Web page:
By Katie Collins News Eagle Reporter
WAYNE/PIKE - For over 50 years, Eleanor Ahearn has volunteered her time to help others through services offered by the American Red Cross.
At the age of 93, Ahearn gets up every morning, as the birds start singing their morning tunes, ready to do whatever she has planned for the day. Her American Red Cross journey officially started in the 1960’s, but her initial inspiration came from her aunt Hannah Fulde, who she saw speak on a platform that Eleanor Roosevelt once spoke on in Washington, DC in 1937. After that year, seeing the respect her aunt had from others, Ahearn realized she wanted to have such a positive effect on others too.
But first, before the hours of addressing natural disasters and the misfortunes of others, Ahearn recalls walking across campus one Sunday morning in 1941 and someone shouting that Pearl Harbor had been bombed. Or when boys broke locks on the doors of girls’ dorm rooms in college, because they would have panty raids and Ahearn was forced to lock her door by putting a chair under the door knob. In school, Ahearn took many courses, sometimes being in the classroom from early in the morning to late at night, but she didn’t mind, she says, because she loved school. By learning so much, Ahearn says the education gave her a "wide scope," to look for a job.
Ahearn had a "marvelous career," in the fashion world, she says, in the ever bustling city of Chicago where she would travel to Paris and have lunch with the likes of fashion icons Christian Dior. Firstly, Ahearn started at Marshall Field as a comparative shopper, doing surveys on buyers. She eventually left that job to become an executive director, beating out male employees in the 1950’s. In her position, she represented 72 manufacturers. The men, she says, "underestimated me" and she adds, "of course I didn’t earn what they did back in those days." Competing against men, Ahearn says, it was difficult because women had to have good morals, respect for themselves and be courageous because of the many temptations.
After the glam and fun of the fashion industry, when she started volunteering with the American Red Cross, Ahearn went on to initiate several programs to help others that included educational programs to help the visually impaired or programs to teach people about the importance of good hygiene and first aid. Traveling between cities, there were times when she was in New York City trying to raise funds for the organization or in Washington D.C. to head blood donation programs. Traveling constantly with the organization, at home, her late husband Gerard wasn’t happy and so she decided she really had to make some changes. So, in 1972 the couple built a home in Hemlock Farms, where Ahearn still resides today. Although she was in the region, Ahearn says the Red Cross still wanted her to work, but because of the distance she wasn’t willing to travel the miles to Philadelphia and so she first started working in the Honesdale office.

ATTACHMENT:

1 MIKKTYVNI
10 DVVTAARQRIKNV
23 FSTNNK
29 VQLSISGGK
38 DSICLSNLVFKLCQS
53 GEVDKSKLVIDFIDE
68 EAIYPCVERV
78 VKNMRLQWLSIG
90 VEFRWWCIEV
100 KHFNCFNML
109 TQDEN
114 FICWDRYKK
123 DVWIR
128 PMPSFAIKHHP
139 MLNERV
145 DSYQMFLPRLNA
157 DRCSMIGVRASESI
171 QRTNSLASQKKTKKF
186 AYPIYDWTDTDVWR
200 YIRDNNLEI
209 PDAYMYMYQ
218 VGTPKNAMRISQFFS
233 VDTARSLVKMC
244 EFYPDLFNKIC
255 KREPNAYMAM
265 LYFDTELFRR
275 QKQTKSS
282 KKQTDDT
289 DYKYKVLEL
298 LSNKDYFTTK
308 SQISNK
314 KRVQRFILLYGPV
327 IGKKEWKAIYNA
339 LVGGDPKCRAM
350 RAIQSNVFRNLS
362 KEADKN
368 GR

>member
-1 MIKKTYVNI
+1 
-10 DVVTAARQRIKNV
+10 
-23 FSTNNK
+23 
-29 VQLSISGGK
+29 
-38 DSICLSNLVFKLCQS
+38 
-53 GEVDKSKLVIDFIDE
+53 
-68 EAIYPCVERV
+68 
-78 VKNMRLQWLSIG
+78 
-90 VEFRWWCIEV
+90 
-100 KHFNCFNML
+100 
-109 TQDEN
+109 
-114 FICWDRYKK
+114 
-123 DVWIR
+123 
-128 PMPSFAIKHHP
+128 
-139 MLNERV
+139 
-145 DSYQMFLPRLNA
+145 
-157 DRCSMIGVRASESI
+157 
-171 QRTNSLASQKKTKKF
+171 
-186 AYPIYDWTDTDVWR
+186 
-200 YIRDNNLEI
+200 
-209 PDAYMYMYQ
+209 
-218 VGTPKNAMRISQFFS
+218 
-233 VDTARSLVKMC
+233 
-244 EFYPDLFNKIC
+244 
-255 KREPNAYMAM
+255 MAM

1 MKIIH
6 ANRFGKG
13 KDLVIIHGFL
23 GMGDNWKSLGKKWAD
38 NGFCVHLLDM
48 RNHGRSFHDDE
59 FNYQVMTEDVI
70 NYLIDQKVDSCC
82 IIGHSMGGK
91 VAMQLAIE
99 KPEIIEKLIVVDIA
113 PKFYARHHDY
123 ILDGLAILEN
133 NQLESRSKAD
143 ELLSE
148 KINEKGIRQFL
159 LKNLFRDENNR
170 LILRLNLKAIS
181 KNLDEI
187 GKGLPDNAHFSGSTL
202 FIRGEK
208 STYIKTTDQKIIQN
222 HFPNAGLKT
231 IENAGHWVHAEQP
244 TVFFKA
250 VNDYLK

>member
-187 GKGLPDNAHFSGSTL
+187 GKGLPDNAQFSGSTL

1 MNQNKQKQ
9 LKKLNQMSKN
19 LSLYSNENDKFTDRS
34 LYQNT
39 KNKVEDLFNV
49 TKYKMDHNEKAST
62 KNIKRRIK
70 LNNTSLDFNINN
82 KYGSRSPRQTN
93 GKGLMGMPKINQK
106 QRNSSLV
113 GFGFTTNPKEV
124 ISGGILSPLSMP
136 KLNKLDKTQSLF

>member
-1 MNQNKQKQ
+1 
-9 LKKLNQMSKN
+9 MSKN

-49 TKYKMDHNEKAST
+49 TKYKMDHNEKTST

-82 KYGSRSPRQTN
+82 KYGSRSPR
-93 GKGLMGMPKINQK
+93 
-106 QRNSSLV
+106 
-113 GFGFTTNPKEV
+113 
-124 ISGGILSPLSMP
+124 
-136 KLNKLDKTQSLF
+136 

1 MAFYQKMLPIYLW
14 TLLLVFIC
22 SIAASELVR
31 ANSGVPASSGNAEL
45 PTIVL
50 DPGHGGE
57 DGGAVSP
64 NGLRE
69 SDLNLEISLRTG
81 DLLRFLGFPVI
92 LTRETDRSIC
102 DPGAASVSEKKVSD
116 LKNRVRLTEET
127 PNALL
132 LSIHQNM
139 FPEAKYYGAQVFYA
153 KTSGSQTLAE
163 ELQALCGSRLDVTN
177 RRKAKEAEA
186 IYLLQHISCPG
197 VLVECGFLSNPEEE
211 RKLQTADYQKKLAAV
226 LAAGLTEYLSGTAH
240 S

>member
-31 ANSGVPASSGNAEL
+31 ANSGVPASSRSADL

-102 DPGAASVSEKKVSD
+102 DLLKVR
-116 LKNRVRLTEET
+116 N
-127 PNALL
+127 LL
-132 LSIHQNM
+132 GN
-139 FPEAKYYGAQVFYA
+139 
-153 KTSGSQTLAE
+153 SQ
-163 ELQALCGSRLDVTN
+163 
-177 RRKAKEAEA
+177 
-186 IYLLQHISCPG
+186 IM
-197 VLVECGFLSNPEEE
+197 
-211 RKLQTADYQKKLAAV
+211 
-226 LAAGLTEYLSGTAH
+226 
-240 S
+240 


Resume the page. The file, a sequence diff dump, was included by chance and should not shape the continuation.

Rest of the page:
Because of the fun she had in the fashion industry, Ahearn says she started volunteering not just because of her aunt, but also because she felt she had to do something that was worthy and helped others.
Every week Ahearn drives to the American Red Cross office in the Hawley Silk Mill, talking with the staff and volunteers to see what is going on and what more can be done. Through the years, the biggest change in society that has affected the Red Cross, she says, is that there are more charitable organizations and so the Red Cross has more of an immediate focus on handling disasters and blood drives.
Ahearn’s secret to such longevity is staying very active. In her two story home, she does all of the cleaning and up until last year, she did the gardening too. She says people shouldn’t just exercise their bodies, but they must also do, "mental gymnastics too."
Executive Director of the Wayne/Pike Chapters, Jim Rienhardt calls Ahearn the "energizer bunny," because she is constantly going. Without a doubt, Rienhardt says Ahearn is "the number one leader in pushing the envelope." He explains that Ahearn raises the bar for the staff so they can deliver their services at a much more affective level. Ahearn, he says, is always looking for ways to improve what already is. He calls her everyone’s "inspiration and who we look up to." He adds, "we’re really fortunate to have a leader and a volunteer of such high quality to inspire us."
The Office and Volunteer Manager for the American Red Cross Wayne/Pike Chapter, Linda Barney says Ahearn was one of the first board members she met when she started last year. Ahearn, she says, was very welcoming as she told Barney why the Red Cross is such a magnificent organization and during Hurricane Sandy, Barney says Ahearn checked in regularly to make sure she was alright. Always enthusiastic, Barney says Ahearn is constantly challenging her and keeping her on her toes. With 12 people on the board of directors, Barney says it is Ahearn’s enthusiasm that sets her apart and her love for the Red Cross, humanity and for helping people.
Of her time with the Red Cross, the biggest thing Ahearn has taken away from her involvement, she says is a good feeling, but the biggest gift, she adds, "is the giving and the return from it."